A recent analysis of the Federal Reserve’s 2013 Survey of Consumer Finances found that the average working-age American couple has only $5,000 saved for retirement. An overwhelming majority of couples—70 percent—have less than $50,000 saved.1
As you might imagine, that amount is probably far less than those couples need to fund their desired lifestyle in retirement. As a new graduate, you likely don’t want to end up in the same position.
Unfortunately, many young workers haven’t taken the steps needed to avoid a similarly underfunded fate. A study from the Federal Reserve found that 40 percent of those ages 18 to 29 have given no thought to retirement, and 50 percent have no retirement savings or pension.2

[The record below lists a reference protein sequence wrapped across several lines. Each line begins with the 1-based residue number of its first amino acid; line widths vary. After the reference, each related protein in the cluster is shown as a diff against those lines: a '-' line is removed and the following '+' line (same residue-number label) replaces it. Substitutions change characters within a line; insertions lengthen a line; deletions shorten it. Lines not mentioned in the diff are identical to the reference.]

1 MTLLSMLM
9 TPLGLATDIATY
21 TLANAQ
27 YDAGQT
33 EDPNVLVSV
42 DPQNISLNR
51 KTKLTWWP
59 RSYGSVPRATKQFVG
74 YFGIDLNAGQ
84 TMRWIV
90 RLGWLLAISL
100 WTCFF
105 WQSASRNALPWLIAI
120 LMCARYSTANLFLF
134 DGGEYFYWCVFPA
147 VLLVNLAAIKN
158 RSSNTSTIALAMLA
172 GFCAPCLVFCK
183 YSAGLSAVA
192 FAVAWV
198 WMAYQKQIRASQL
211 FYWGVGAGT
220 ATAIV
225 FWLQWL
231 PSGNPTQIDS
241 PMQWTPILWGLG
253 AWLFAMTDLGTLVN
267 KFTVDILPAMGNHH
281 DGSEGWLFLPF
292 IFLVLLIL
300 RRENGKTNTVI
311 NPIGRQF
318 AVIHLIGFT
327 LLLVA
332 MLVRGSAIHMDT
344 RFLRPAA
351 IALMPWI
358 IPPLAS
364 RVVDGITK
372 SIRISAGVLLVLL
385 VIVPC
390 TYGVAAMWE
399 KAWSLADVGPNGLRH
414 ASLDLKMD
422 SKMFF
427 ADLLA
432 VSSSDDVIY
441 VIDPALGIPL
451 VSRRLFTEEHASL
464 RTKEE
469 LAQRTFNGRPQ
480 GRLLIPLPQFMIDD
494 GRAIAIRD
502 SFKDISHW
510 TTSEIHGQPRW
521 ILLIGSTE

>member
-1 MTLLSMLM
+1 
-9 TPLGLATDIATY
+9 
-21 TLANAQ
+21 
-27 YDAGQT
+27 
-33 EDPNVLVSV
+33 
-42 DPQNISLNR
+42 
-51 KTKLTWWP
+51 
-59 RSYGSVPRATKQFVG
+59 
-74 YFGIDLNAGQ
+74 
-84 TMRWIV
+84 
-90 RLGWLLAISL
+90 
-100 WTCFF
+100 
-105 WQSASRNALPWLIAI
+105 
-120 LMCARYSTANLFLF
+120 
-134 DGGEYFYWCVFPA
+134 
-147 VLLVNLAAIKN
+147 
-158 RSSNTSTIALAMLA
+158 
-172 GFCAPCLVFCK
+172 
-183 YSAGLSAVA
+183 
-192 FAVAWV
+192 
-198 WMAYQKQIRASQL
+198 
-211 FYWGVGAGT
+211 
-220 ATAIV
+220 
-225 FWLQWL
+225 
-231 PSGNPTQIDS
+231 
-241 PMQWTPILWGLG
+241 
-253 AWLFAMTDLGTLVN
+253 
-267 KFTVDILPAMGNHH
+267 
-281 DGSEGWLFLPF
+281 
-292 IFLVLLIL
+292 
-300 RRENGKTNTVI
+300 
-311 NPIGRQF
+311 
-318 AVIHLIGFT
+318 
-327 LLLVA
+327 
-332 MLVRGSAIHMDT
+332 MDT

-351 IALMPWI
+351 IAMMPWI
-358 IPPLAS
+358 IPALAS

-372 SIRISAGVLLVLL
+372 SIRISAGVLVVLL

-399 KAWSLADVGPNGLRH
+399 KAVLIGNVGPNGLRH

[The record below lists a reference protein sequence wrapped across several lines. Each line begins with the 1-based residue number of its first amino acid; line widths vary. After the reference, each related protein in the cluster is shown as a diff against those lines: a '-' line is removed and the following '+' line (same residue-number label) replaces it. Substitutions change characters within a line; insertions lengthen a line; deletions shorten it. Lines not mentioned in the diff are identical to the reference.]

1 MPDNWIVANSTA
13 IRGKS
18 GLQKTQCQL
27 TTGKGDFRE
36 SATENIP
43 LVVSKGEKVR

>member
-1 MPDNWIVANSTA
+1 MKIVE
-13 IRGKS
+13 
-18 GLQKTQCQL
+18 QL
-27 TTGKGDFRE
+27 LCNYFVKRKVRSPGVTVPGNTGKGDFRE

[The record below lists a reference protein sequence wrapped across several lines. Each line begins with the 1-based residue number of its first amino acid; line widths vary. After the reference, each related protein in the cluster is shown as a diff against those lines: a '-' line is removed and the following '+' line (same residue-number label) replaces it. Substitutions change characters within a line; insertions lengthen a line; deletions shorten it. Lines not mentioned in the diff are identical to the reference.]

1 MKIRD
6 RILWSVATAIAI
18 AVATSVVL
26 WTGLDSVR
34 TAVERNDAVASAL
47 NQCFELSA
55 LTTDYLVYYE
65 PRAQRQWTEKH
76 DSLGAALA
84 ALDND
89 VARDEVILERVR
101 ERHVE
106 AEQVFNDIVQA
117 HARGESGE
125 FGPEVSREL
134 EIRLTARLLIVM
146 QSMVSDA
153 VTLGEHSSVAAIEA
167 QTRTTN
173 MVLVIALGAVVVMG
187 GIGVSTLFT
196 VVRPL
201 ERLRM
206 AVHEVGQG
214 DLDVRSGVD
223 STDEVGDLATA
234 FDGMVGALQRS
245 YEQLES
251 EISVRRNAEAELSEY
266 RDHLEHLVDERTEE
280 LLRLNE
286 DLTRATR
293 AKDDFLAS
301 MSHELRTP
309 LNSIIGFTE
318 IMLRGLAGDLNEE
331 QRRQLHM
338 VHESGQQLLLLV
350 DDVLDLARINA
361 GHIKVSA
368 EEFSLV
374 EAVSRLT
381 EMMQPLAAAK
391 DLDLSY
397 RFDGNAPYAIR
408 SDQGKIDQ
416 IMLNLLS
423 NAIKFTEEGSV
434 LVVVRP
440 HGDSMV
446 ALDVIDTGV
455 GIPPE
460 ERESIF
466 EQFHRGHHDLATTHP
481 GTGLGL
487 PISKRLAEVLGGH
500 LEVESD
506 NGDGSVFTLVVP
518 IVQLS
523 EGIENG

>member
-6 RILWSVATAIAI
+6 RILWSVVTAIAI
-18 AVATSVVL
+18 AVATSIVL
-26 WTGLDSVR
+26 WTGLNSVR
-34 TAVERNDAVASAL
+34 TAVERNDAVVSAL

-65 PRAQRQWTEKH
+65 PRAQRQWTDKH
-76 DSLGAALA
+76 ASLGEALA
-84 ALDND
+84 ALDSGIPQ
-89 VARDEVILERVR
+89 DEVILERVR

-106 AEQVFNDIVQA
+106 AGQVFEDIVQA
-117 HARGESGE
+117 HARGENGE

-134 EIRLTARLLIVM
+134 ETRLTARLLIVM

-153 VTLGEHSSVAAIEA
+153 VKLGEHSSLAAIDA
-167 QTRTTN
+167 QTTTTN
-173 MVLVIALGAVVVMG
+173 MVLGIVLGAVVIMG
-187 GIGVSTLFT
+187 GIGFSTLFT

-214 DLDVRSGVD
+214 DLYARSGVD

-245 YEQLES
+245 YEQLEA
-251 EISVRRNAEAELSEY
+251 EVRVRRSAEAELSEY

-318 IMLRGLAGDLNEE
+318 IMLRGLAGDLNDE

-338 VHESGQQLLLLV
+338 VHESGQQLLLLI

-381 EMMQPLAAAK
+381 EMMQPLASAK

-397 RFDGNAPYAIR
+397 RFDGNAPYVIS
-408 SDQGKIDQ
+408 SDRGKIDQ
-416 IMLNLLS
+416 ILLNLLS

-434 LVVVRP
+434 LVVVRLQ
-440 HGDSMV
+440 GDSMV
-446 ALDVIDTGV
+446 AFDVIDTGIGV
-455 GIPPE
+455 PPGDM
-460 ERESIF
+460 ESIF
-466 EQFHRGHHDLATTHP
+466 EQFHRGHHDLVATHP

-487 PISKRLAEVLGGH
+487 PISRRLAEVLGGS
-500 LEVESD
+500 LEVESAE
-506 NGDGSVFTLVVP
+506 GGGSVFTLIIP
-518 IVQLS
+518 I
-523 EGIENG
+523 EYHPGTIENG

It’s the classic dilemma at the heart of every financial plan: Do you live for today or save for the future? The conservative and prudent advice is to live on a modest budget today so you have plenty of assets in reserve for future needs, especially after you retire. Commonly accepted wisdom seems to be that you should pinch pennies today in order to enjoy yourself down the road.
However, there’s also the very natural and understandable desire to live for today. There are likely things you want to do in life that would be best enjoyed while you’re young, not in retirement. Also, given the unpredictability of life, there’s no guarantee that you will be able to tick items off your bucket list when you’re older.